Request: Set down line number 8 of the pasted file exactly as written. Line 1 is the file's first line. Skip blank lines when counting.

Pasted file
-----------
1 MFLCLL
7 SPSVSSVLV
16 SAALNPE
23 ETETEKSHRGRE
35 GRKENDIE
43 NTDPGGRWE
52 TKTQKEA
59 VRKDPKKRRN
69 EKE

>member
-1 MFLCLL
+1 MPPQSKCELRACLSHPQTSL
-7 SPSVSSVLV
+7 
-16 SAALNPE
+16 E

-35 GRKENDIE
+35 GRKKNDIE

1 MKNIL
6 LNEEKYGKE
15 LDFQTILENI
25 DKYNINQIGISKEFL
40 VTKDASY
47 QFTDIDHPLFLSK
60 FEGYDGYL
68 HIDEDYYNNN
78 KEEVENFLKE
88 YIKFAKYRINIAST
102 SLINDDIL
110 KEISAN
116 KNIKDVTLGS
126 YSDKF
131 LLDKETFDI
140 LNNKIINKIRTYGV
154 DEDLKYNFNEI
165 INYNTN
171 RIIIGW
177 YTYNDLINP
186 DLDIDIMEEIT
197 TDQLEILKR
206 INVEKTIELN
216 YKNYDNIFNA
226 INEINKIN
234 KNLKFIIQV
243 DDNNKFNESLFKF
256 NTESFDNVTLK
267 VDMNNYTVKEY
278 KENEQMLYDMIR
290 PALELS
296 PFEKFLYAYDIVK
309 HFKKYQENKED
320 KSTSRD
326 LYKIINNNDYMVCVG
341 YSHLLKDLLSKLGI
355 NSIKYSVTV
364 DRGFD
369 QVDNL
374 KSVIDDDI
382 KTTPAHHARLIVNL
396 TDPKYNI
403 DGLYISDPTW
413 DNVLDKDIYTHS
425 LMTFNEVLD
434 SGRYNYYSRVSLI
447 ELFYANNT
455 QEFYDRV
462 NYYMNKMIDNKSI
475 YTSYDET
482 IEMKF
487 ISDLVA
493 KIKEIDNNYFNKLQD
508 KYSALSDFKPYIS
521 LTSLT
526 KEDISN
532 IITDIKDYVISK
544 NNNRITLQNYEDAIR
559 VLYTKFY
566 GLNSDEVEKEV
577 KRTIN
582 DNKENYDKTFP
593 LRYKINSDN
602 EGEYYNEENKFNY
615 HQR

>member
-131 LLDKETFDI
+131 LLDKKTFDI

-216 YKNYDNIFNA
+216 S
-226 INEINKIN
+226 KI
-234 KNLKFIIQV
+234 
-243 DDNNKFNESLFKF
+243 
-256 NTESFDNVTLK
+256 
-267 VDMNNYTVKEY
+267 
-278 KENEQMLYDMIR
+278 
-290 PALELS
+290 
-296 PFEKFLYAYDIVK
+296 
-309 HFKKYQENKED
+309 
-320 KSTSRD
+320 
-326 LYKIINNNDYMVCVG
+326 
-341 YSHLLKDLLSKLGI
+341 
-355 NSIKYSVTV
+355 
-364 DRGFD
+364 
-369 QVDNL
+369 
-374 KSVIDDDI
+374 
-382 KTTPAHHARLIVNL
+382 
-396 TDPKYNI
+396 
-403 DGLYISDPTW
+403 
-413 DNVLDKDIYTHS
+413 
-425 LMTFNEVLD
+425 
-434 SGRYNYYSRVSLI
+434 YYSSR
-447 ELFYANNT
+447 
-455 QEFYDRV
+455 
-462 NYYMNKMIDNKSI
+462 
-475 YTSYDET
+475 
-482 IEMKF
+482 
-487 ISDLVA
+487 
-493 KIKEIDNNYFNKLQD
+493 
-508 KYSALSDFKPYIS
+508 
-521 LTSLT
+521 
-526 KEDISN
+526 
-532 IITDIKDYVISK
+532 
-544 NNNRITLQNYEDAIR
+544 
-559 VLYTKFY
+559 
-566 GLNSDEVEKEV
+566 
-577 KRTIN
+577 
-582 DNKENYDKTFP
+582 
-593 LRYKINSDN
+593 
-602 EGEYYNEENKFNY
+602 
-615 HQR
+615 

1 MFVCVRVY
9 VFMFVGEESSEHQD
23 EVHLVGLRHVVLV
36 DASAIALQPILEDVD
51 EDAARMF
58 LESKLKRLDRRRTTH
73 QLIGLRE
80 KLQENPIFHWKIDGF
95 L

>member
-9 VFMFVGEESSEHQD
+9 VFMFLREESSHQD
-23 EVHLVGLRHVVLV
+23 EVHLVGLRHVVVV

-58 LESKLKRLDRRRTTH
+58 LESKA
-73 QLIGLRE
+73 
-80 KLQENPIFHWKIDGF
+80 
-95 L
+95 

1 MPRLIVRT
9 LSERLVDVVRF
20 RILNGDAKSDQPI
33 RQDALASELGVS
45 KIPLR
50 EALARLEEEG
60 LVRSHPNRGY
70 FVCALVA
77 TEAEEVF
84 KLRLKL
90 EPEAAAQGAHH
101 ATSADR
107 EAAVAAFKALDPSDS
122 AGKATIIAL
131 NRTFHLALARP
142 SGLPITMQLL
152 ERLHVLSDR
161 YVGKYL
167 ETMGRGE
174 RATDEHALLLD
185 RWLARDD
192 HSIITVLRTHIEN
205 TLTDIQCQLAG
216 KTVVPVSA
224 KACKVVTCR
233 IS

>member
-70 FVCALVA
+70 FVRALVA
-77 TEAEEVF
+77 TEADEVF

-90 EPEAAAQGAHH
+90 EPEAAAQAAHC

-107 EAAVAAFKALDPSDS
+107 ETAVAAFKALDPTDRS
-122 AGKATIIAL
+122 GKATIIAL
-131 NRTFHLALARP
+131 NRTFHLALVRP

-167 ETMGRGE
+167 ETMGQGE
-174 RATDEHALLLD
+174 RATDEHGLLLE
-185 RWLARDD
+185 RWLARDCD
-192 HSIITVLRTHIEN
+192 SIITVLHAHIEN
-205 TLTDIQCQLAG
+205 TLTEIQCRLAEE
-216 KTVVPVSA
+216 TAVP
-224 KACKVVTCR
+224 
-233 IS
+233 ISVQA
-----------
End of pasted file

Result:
59 VRKDPKKRRN